Zero Day

Zero Day

4.0 1
Director: Ben Coccio

Cast: Andre Keuck, Calvin Robertson, Rachel Benichak

     
 

Andre (Andre Keuck) and Cal (Calvin Robertson) seem like fairly ordinary high school students. Andre is a quiet loner, and he's a bit obsessed with munitions. Cal, Andre's only friend, is slightly more adept socially. He even has a friend, Rachel (Rachel Benichak), who's a girl. But Andre and Cal have big plans. They're going to be famous one day. And they're going to…  See more details below

Overview

Andre (Andre Keuck) and Cal (Calvin Robertson) seem like fairly ordinary high school students. Andre is a quiet loner, and he's a bit obsessed with munitions. Cal, Andre's only friend, is slightly more adept socially. He even has a friend, Rachel (Rachel Benichak), who's a girl. But Andre and Cal have big plans. They're going to be famous one day. And they're going to teach what they see as a valuable lesson to everyone at their hated high school. Zero Day, the feature debut of Benjamin Coccio, is presented as a collection of videotaped moments leading up to Cal and Andre's planned murderous assault on their school. Cal and Andre are creating a video diary of sorts, which they keep in a safe deposit box, to be opened after their horrific deed is done. The film follows Andre and Cal as they explain their plan -- both the logistics of it and, to some extent, the motivations behind it -- and prepare for their violent act. In the interest of verisimilitude, the lead actors' families play themselves, and cast members, for the most part, were not told the larger context of their roles. Zero Day was a controversial hit on the festival circuit before being picked up for distribution. It won Best Feature at the 2003 Slamdunk Film Festival and the Audience Award at the 2003 Rhode Island International Film Festival.

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Editorial Reviews

All Movie Guide - Josh Ralske
Superbly acted and shot with brilliant economy, Zero Day is every bit as disturbing as it means to be -- and more. First-time writer/director Benjamin Coccio is so determined to avoid the traditional scapegoats for school violence that he's forced to leave the motivations of his smart, self-aware killers, Andre (Andre Keuck) and Cal (Calvin Robertson), nearly completely opaque. That's appropriate for an outsider's perspective, but insufficient, because Zero Day presents itself as the two hyper-articulate adolescents' own video manifesto. Because they make surprisingly little effort to explain why they're planning such a horrific act -- they spend more time exculpating the entertainment media and their seemingly caring, but oblivious, parents -- the film takes on a nihilistic tone. Even the bullying and social ostracization that is generally supposed to be the lot of such unhappy teens is relegated to the background. This is perhaps understandable from a disturbed adolescent's point-of-view, but unacceptable for what one hoped would be a thoughtful examination of the issues at hand. The movie doesn't have the formal rigor of the similarly constructed Blair Witch Project, so it's not as though Coccio is evasive simply in a desire to remain steadfast to his antiheroes' limited perspective. In fact, the film's biggest structural fudge, and the biggest gamble Coccio takes, is in showing the school massacre, as captured by security cameras. By straining conceptually to show the act itself, by far the least convincing and most troubling sequence in the movie, Coccio crosses the line from sympathetic exploration into glorification and exploitation. Zero Day is undeniably absorbing and disturbing, and Keuck and Robertson deliver astonishingly naturalistic performances, but in the end, the filmmaker's vagueness of purpose betrays their efforts.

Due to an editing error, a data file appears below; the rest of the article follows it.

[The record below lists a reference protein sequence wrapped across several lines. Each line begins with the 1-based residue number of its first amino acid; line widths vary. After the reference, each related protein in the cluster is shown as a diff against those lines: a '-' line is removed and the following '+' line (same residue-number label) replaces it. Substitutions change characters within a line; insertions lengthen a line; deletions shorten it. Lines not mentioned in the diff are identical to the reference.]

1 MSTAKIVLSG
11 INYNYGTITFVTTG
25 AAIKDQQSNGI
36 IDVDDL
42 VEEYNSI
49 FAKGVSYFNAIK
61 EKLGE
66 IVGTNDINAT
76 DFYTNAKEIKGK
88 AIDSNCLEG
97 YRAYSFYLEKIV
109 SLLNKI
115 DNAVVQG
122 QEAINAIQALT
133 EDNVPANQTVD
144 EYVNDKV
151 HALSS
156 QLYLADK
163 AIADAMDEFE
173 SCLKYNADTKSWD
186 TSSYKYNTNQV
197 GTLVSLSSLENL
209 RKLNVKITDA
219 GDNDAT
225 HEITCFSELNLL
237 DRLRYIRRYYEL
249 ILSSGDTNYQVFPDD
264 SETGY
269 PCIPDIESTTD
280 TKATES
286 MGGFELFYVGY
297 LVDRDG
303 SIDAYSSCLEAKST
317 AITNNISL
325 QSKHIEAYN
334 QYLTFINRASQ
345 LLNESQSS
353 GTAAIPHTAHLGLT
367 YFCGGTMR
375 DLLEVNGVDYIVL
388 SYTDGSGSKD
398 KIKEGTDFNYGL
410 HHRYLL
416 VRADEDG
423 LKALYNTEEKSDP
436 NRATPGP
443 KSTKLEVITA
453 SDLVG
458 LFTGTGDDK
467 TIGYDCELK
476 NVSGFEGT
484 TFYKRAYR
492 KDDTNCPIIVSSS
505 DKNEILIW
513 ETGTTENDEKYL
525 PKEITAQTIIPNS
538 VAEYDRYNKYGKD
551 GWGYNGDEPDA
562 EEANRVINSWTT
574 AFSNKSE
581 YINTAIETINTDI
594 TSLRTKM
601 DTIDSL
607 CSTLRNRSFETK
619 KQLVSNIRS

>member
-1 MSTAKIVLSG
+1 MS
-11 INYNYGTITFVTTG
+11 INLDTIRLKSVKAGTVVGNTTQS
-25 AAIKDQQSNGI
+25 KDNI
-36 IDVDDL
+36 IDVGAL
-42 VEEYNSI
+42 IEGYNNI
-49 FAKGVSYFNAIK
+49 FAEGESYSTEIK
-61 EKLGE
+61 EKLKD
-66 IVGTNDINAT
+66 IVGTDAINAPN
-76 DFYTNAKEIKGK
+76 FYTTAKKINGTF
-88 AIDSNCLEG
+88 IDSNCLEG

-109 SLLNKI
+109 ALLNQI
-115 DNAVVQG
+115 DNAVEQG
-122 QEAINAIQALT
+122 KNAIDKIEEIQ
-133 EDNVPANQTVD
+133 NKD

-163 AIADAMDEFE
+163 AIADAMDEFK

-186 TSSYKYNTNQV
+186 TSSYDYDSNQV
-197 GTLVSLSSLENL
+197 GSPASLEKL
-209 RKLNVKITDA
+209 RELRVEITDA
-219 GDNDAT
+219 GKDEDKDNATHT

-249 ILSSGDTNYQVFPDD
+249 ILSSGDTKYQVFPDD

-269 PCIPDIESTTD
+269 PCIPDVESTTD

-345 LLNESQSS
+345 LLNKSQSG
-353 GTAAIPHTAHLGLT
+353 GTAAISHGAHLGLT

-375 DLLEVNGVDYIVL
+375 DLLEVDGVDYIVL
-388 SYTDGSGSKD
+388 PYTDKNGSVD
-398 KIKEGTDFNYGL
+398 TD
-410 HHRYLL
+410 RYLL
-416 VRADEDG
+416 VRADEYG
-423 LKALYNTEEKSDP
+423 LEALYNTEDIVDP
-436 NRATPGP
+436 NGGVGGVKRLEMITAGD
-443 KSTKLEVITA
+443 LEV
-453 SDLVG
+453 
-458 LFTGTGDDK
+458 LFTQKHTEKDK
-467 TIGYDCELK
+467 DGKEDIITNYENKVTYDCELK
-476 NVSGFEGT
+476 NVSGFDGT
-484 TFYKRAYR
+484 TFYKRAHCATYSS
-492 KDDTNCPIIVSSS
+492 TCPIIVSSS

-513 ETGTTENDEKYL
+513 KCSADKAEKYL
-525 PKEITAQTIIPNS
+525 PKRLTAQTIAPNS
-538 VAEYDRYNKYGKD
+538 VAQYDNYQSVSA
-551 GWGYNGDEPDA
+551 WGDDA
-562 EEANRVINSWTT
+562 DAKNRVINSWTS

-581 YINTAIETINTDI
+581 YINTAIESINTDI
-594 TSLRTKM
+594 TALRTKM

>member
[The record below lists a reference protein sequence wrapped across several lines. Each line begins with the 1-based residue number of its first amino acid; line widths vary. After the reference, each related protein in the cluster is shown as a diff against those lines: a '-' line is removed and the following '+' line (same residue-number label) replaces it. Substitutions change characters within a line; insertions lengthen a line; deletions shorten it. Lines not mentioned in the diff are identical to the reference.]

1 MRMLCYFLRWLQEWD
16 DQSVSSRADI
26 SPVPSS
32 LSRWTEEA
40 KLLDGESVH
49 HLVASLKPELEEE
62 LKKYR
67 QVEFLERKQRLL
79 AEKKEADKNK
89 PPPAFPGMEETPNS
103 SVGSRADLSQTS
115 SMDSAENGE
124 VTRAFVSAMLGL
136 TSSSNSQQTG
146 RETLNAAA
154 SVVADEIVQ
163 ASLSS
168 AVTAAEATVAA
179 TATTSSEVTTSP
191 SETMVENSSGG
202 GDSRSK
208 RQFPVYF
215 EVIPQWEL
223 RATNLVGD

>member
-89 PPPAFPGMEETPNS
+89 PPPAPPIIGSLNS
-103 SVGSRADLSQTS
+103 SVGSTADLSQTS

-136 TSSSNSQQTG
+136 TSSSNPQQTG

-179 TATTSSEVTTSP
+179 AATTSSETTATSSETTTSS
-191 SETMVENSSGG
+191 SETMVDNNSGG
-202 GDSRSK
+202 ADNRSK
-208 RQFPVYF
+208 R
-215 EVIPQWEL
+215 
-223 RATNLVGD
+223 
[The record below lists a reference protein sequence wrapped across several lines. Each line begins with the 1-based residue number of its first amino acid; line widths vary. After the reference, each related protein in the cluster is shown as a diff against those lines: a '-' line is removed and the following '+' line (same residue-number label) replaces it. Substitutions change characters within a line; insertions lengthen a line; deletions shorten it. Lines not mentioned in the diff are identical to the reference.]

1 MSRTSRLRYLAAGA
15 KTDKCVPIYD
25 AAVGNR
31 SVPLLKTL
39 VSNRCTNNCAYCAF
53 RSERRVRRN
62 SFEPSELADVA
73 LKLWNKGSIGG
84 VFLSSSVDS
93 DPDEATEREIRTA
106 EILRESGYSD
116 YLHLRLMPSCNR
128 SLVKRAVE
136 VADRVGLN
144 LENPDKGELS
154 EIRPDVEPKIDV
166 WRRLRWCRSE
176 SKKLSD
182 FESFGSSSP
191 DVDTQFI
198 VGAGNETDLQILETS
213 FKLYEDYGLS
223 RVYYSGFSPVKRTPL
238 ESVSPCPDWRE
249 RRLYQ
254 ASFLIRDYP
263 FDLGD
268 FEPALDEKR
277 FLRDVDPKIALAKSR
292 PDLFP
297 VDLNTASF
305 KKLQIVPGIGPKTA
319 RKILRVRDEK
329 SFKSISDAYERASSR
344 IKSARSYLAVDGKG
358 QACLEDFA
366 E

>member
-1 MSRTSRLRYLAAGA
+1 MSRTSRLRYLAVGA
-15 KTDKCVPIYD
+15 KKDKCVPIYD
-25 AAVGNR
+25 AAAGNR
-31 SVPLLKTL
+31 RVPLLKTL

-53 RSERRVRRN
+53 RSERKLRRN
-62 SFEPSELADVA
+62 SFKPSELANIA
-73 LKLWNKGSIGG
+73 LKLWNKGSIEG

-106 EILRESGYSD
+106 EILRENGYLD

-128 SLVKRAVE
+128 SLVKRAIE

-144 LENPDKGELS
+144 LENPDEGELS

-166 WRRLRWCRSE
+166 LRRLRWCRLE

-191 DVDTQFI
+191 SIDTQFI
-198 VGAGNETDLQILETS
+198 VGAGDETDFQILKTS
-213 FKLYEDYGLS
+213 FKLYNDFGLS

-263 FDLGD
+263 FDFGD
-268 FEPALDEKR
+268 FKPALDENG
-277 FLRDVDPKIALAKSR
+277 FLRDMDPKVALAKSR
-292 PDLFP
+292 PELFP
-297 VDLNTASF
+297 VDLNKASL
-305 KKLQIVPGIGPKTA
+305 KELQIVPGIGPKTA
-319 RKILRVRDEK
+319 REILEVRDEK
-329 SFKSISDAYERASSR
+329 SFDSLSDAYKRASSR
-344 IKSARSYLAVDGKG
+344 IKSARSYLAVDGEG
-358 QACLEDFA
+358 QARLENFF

Product Details

Release Date:
04/05/2005
UPC:
0037429205426
Original Release:
2003
Rating:
NR
Source:
Homevision
Region Code:
1
Time:
1:32:00

Cast & Crew

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Scene Index

Side #1 --
   Play Movie
   Scene Selection
   Extras
      Audio Commentary
         Audio Commentary With Director Ben Coccio, Andre Keuck, and Calvin Robertson: Off
         Audio Commentary With Director Ben Coccio, Andre Keuck, and Calvin Robertson: On
      The Making Of
      Making the Crosses
      Screen Test
      Home Footage
      Trailer
      Storyboards
      Festival Circuit
         1
         2
         3
         4
         5
         6
         7
         8
         9
         10

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